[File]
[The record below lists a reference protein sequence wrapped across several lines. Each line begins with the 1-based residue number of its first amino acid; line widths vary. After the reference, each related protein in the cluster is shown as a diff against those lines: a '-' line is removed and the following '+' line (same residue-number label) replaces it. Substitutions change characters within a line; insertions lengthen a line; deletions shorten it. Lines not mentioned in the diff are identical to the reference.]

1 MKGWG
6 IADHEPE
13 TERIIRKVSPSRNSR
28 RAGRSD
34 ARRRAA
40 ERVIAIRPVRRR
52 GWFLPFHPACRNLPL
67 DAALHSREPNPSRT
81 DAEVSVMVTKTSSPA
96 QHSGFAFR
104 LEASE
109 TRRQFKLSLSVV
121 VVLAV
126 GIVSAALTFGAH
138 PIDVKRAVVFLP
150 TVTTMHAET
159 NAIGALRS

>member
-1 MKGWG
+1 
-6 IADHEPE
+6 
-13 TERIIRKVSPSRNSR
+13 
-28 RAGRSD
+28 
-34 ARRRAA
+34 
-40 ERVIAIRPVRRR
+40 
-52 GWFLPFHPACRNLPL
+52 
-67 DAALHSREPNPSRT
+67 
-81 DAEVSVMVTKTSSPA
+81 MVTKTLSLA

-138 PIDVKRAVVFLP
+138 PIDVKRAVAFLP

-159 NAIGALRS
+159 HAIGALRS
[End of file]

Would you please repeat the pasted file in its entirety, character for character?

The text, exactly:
[The record below lists a reference protein sequence wrapped across several lines. Each line begins with the 1-based residue number of its first amino acid; line widths vary. After the reference, each related protein in the cluster is shown as a diff against those lines: a '-' line is removed and the following '+' line (same residue-number label) replaces it. Substitutions change characters within a line; insertions lengthen a line; deletions shorten it. Lines not mentioned in the diff are identical to the reference.]

1 MKGWG
6 IADHEPE
13 TERIIRKVSPSRNSR
28 RAGRSD
34 ARRRAA
40 ERVIAIRPVRRR
52 GWFLPFHPACRNLPL
67 DAALHSREPNPSRT
81 DAEVSVMVTKTSSPA
96 QHSGFAFR
104 LEASE
109 TRRQFKLSLSVV
121 VVLAV
126 GIVSAALTFGAH
138 PIDVKRAVVFLP
150 TVTTMHAET
159 NAIGALRS

>member
-1 MKGWG
+1 
-6 IADHEPE
+6 
-13 TERIIRKVSPSRNSR
+13 
-28 RAGRSD
+28 
-34 ARRRAA
+34 
-40 ERVIAIRPVRRR
+40 
-52 GWFLPFHPACRNLPL
+52 
-67 DAALHSREPNPSRT
+67 
-81 DAEVSVMVTKTSSPA
+81 MVTKTLSLA

-138 PIDVKRAVVFLP
+138 PIDVKRAVAFLP

-159 NAIGALRS
+159 HAIGALRS